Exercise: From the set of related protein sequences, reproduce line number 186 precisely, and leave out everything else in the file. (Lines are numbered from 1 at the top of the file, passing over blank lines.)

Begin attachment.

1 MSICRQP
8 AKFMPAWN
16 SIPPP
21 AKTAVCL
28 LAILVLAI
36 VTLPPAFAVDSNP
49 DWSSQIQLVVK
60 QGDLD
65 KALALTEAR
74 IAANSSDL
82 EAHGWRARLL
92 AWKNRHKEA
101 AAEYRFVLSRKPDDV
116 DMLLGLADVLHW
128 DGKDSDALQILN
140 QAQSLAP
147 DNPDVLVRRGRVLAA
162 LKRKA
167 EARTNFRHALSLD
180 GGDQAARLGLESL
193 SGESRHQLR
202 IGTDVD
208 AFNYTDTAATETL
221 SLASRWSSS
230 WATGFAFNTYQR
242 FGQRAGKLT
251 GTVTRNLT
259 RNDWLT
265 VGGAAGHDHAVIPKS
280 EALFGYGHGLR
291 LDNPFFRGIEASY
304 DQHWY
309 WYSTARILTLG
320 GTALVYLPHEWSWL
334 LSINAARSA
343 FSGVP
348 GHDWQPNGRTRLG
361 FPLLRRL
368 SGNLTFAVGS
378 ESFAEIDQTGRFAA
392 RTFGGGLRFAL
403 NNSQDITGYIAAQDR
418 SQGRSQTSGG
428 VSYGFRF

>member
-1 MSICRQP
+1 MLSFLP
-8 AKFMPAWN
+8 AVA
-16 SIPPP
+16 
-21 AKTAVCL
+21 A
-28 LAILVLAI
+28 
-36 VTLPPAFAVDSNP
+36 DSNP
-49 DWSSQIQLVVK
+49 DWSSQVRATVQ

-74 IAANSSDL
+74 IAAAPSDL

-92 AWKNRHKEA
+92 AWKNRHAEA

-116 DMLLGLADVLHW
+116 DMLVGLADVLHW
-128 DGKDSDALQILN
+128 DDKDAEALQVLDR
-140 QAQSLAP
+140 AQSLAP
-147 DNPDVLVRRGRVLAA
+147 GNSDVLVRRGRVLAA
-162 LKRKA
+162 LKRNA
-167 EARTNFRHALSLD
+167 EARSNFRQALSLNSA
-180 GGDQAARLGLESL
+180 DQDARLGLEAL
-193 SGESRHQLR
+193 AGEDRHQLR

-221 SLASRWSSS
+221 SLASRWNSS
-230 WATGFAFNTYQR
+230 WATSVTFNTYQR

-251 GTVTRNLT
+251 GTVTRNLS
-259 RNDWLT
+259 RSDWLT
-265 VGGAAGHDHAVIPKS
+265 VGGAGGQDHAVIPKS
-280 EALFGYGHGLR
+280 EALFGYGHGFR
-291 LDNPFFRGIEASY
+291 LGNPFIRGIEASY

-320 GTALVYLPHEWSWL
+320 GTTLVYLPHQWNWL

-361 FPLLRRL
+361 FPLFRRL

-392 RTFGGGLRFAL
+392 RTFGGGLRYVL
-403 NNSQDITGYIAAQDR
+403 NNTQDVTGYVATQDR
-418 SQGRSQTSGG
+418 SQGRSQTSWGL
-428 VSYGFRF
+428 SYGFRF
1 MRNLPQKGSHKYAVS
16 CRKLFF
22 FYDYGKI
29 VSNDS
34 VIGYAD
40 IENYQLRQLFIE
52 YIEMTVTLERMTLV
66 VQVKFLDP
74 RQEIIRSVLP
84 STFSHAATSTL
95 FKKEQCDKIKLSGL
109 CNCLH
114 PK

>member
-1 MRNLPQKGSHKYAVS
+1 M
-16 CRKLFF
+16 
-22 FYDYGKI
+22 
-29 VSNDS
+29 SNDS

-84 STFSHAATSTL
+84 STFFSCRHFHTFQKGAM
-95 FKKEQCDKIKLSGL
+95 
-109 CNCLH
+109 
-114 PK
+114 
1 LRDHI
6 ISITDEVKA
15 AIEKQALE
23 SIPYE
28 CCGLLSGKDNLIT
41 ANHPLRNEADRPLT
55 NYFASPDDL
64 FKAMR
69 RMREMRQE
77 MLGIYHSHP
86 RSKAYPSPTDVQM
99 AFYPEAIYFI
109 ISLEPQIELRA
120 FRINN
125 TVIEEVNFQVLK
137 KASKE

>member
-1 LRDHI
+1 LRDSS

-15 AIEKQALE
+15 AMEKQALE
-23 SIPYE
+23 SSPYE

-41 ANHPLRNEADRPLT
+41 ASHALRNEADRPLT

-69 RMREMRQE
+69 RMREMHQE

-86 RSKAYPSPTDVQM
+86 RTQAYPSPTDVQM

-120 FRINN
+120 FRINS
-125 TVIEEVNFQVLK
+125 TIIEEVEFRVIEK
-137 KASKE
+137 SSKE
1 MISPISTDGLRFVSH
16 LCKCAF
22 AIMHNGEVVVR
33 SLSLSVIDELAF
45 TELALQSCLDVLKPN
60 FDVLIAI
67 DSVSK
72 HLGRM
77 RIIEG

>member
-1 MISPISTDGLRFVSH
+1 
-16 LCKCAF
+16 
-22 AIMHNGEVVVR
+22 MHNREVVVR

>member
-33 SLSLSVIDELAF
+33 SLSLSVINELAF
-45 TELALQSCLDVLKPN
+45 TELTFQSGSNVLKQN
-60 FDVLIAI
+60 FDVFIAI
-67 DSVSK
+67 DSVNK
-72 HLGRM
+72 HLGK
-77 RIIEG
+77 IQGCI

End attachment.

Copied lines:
+22 MHNREVVVR